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Nordkoreanischer Tanker / Es Sider / Libyen
Image: Reuters

Oil tanker standoff in Libya

March 9, 2014

The Libyan government has threatened regional militants loading a large oil tanker that it could be bombed by air force and naval units. Eastern Libyan activists say they will share revenues from the seizure.


Separatists loading a tanker in eastern Libya were warned on Saturday by Prime Minister Ali Zeidan that the vessel would be bombed if the rebels failed to respect the orders of the fragile central government.

Zeidan said the captain of the North Korean-flagged tanker had been told to leave Libyan waters, but he was being hindered by armed gunmen on board.

The tanker Morning Glory, which docked at the al-Sidra oil terminal in eastern Libya on Saturday, can carry up to 350,000 barrels of oil.

A Libyan government security official quoted by the German news agency DPA said "air force and naval forces are on standby to destroy the North Korean oil tanker."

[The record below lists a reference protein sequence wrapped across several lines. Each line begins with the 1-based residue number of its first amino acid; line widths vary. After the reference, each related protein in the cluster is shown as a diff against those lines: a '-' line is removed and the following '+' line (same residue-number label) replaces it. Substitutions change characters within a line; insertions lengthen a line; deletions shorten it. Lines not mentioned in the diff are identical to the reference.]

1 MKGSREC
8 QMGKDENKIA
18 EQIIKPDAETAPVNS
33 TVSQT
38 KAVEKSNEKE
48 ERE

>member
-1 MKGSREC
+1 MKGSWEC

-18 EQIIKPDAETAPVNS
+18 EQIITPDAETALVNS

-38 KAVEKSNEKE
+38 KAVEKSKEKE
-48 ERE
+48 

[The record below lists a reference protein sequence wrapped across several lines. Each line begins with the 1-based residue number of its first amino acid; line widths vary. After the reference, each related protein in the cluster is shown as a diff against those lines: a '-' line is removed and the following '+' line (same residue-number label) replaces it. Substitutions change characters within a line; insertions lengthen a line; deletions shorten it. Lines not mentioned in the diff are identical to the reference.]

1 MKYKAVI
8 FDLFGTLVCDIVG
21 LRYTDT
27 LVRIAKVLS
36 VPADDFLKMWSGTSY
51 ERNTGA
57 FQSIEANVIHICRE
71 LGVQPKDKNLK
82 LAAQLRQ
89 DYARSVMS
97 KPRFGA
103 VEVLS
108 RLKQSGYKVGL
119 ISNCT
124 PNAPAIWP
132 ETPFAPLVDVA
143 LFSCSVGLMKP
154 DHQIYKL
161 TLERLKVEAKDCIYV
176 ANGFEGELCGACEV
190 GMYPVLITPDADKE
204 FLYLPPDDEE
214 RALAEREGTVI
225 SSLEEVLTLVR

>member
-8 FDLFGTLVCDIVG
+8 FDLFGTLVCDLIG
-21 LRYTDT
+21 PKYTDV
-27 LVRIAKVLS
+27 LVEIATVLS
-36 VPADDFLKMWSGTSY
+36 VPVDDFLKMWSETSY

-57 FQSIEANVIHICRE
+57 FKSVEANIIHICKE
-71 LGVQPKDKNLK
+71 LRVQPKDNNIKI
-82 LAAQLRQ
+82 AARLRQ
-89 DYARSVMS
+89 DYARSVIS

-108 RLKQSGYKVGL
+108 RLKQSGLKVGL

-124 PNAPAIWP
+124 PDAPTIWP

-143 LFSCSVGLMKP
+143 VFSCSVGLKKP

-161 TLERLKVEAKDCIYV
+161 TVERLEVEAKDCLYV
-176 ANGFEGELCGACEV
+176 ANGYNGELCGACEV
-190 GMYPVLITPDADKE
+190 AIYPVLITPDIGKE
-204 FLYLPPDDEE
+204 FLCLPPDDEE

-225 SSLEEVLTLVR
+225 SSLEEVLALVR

Deputy Defence Minister Khaled al-Sherif told AFP that lawmakers had demanded that the ship depart al-Sidra.

"If the ship doesn't comply, it will be bombed by the air force or intercepted at sea by the navy," he said.

Eastern separatists 'assert' rights

A leading figure of eastern Libya's self-declared Cyrenacia region Abd Rabbo al-Barassi said the separatists were "asserting" their rights to oil revenues needed by the "Libyan people" because the central government had "failed" to do so.

He said the oil revenue from al-Sidra would be "shared" among Libya's three main regions.

Separatists in eastern Libya want the restoration of autonomy first granted when Libya gained independence in 1951.

The region was the starting point of the revolt that toppled the late-strongman Muammar Gadhafi in 2011.

Sanctions warning from US

The US ambassador in Tripoli, Deborah Jones, said any cargo deemed to have been loaded illegally would face international sanctions.

"The only entities authorized to sell Libya's oil are the Libyan National Oil Corp. and its subsidiaries," she said.

Corruption allegations

The crisis over Libyan oil exports began last July when security guards at key terminals shut them down and accused authorities of corruption.

In January, the navy prevented two tankers from docking at al-Sidra to take on crude.

The dispute led to a fall in Libyan oil exports, with the economy ministry estimated the loss of more than $9 billion (6.5 billion euros) in revenue.

Government under pressure

Since 2011, Libya's interim government has struggled to impose order amid various regional militia groups who initially helped topple Gadhafi.

Assassinations and intimidation of public figures and security officials has become frequent.

ipj/mr (dpa, AP, AFP)

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